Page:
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Halloween Flashback: Our Scariest Stories for Employers

Ghosts, ghouls, and ghastly liability; the last is certainly enough to spook any employer. For this Halloween, we take a trip down Elm Street to revisit the most startling nightmares we’ve ever covered.

It Came From the General Counsel’s Office. In March of this year, we told the story of an in-house attorney who won a $14.5 million verdict against his employer after he raised concerns about FCPA violations at the company. The company’s case faltered when the trial revealed that a negative review of the attorney had been backdated.

Get Out (But Not for the Wrong Reasons). Last fall, we recounted the tale of a plaintiff who was diagnosed with cancer and argued that he was fired for taking medical leave. He was told he was being fired because the company was eliminating his position. But on summary judgment, the company argued that he was fired for making “kissing faces” toward female employees. These shifting explanations were enough for the court to find pretext, meaning that the plaintiff was allowed to take his case to trial.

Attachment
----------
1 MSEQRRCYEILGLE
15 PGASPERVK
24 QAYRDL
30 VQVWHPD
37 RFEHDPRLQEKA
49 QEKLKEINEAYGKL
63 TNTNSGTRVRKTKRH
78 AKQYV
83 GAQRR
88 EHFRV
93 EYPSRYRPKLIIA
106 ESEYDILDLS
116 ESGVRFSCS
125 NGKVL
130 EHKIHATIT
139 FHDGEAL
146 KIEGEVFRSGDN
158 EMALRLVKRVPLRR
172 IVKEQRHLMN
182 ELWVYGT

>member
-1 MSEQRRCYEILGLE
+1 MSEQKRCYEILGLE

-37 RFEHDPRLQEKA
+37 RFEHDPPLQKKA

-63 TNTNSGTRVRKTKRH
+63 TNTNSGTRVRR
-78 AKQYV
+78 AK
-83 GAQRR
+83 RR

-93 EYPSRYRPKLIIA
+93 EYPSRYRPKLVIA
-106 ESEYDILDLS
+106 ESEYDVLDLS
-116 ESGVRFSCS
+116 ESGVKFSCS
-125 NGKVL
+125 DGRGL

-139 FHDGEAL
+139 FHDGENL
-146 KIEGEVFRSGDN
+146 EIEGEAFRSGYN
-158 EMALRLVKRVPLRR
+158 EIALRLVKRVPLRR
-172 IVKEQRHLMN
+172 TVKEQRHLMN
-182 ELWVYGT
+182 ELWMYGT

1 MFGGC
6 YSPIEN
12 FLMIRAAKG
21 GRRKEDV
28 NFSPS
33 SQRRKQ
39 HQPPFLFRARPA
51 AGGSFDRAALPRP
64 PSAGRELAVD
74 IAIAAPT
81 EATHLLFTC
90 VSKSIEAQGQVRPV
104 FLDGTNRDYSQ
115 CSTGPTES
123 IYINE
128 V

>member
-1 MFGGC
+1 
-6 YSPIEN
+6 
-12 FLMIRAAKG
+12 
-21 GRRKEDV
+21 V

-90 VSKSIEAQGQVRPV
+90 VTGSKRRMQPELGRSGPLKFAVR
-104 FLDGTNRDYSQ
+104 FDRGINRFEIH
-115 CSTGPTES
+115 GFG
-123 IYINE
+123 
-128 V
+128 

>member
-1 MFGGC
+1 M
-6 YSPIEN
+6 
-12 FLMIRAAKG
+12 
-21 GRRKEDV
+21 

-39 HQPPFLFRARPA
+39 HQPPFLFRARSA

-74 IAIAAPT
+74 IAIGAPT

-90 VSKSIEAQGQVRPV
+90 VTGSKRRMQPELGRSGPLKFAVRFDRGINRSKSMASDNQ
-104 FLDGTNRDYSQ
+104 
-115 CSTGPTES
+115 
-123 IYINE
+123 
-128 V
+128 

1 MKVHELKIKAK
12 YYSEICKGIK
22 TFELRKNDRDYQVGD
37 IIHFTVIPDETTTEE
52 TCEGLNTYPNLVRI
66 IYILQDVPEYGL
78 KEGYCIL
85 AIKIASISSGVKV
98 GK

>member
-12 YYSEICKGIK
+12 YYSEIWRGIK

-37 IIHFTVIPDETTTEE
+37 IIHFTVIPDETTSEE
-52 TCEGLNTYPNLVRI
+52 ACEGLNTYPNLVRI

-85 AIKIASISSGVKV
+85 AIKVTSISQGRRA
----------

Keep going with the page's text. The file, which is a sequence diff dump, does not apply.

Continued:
I Know What You Did Last School Year. A well-done active shooter drill can educate employees on how to survive if the unthinkable happens at work. But drills can go too far, as we covered in July 2016. A surprise drill at an Oregon elementary school horrified teachers, who thought they were going to be killed by costumed board members and safety officers carrying starter pistols. The trial court allowed a teacher’s case to go to a jury and also permitted her to seek punitive damages.

Rosario’s Baby. Our most frightening post for employers involved a former AutoZone store manager, Rosario Juarez. Juarez alleged that AutoZone treated her unfairly after she became pregnant and had her baby. AutoZone then terminated her after conducting a loss prevention inquiry that turned out to be a pretense for targeting Juarez for firing. As a result of explosive testimony about the inquiry, a jury awarded Juarez $185 million in punitive damages.

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